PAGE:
I think that I have found a good "take away" for my project and presentation. I was concerned that my topic might be too specific. In that, there is so much that history textbooks don't cover, so why focus on my specific topic? So I think my new will be something along the lines of "history classes/curriculum must remain flexible to accommodate learning related to the world we live in today, and current events". When I interviewed AP teachers, they said that because of the deadline and the material on the test, it is difficult to have any sort of in depth discussion. But when looking at the reasons for studying history, they agree that it is important because it allows us to understand the present. So in that case my project is just an example of looking at a modern day phenomenon (immigration) in historical context (the context of U.S. intervention in Latin America).
I’ve started planning my website and making all the different tabs for it. I’ve been writing paragraphs for each tab and decided to have a slideshow for each different phase of intervention to talk about important events that are in my timeline. I have a lot of tabs to write stuff for and should probably get them edited. I’ve watched a lot of crash course videos to learn about interventions and stuff. I have a lot more tabs to write about, each for which I have to do a lot more research. But since Laramie will be over I will have time to work on that before Thursday.
Last weekend I went to New York to watch Latin History for Morons by John Leguizamo with my cousin. It was absolutely phenomenal. I am very glad I went with my cousin and not my mother because it was kind of inappropriate but it was soooooo funny. It also kind of reminded me of Molly’s video of the Eastern Europe trip because he managed to find a good balance between humor and also serious topics such as the genocide of Native Americans, without detracting from the seriousness. There were a lot of times a hush went over the crowd when he talked about the sheer number of people wiped out, and other subjects like that. I wish he talked more about modern day, because for the most part he did not really go further than the civil war, as far as in depth explanation is concerned. Also it was focused on Latino aid in U.S. conflicts, so like Latino generals and stuff, which is not really my cup of tea. But it was still very entertaining. I also gained some ideas for my project. I want to also have at least one lesson about the anti immigration movement in this country, because that was something he talked about a lot. And as far as the whole show goes, I think he eloquently relayed the problem of mis and under representation in history textbooks, which is one of the central focuses of my project.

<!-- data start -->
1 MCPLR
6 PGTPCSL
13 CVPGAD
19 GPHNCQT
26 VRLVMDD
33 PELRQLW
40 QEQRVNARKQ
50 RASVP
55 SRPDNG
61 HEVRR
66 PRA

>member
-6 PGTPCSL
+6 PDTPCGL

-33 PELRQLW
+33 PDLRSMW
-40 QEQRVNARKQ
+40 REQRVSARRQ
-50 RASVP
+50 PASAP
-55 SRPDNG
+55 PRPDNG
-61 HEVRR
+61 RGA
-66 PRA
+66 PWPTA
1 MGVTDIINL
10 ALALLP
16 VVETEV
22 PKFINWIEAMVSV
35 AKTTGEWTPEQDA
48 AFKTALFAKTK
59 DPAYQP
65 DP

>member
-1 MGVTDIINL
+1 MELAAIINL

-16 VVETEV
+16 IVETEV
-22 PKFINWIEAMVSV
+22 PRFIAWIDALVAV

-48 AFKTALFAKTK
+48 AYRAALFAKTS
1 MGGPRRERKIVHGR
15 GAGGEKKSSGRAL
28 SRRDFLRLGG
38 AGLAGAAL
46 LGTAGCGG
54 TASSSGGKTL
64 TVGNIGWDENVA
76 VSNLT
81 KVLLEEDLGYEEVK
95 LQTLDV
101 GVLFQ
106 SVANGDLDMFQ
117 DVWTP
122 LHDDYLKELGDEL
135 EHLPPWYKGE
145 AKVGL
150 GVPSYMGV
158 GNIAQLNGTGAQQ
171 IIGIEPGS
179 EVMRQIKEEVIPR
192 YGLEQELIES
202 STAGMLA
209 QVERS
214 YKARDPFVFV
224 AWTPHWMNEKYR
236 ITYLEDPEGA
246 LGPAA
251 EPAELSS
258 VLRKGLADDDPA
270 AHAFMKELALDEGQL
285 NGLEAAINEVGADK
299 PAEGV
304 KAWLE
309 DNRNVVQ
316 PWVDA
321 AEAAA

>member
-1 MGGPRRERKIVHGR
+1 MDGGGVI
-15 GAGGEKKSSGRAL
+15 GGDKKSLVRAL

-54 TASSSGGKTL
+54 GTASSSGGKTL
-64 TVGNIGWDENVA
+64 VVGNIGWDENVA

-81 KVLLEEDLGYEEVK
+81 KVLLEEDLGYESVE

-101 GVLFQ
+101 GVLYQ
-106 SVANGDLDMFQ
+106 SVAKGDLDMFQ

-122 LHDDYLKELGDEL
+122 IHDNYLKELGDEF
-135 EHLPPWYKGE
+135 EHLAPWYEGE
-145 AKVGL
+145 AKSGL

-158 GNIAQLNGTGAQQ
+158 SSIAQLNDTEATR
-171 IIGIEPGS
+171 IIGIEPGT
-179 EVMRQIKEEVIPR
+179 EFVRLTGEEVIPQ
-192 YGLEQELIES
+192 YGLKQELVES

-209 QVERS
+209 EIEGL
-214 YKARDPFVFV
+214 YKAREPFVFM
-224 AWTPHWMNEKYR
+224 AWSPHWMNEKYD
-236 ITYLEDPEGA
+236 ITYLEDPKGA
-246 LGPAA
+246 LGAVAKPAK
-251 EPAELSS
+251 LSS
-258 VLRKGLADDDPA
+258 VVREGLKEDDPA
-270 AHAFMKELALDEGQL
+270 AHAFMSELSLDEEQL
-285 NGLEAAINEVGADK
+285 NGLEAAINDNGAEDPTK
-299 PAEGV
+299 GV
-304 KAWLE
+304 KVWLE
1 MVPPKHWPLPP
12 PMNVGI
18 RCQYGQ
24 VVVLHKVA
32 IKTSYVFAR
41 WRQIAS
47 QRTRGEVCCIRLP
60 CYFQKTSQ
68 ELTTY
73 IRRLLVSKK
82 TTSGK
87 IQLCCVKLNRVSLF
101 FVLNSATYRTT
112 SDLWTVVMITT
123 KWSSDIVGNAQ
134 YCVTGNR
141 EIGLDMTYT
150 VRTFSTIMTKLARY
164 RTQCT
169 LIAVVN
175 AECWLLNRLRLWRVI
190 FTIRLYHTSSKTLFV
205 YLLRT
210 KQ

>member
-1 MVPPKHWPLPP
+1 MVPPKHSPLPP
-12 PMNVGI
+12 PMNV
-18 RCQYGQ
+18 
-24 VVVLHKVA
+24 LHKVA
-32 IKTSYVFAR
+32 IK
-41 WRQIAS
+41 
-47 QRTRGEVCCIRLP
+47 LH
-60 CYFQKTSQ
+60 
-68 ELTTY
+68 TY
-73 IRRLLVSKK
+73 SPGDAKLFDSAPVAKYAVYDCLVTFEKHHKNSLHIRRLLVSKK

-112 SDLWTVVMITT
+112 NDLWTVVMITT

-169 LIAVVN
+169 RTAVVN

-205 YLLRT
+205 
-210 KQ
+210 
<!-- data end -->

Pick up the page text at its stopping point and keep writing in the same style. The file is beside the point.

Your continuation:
This week I started interviewing history teachers. My first subject was Mr. Gavin. Since he’s my mentor it was kind of like a rough draft but it went well! I also have to write some more interview questions, specifically the interview questions I plan to ask immigrants who have come here. It’s hard because I don’t want to come off as insensitive or prying or anything, and some people don’t really want to talk about stuff.
My illegal photo of the set at Latin History for Morons
My cousin and I visiting an art gallery in Soho (the art was weird)
Watching this talk, the first thing that hit me was how annoying my voice is. But once I got over that, I noticed that it was not as bad as I thought it would be. I talked at a good pace, and did not rush, which I usually tend to do. When I am nervous I sway back and forth when I speak and before I went up there I told myself I would plant my feet. But I must have been so nervous that I forgot, so I still have to work on that. In addition, I kept looking down at my card. My goal by the end is probably to not have to have a card at all, especially because if I don have one I am always tempted to just stare down and read off of it. But then again, I really don't want to get nervous and completely blank out.
Content wise, I think I explained my topic. The only words I used that people might not understand would be "push" and "pull" factors, which I defined in the beginning. I tried to include statistics, and the statistics I did include, I cited. I plan on including a lot more specific instances of U.S. intervention in my presentation though. Additionally I also think I want to broaden the historical range of intervention, to not focus on exclusively military intervention during the Cold War, but also previous military intervention, as well as more recent military intervention. I also think I might broaden the focus of the types of intervention to also include economic intervention. The last thing for the content that I have to make sure to include as well, is when talking about my final project, I have to define a desired outcome for the curriculum. This desired outcome has to be more than just to try and shift people's opinion of immigration, because that might be too bias for a classroom setting. However, even if it is not to change people's minds about immigrants, I think the curriculum would be important for having a more realistic and a deeper understanding about the U.S. and the U.S.'s role on a global spectrum.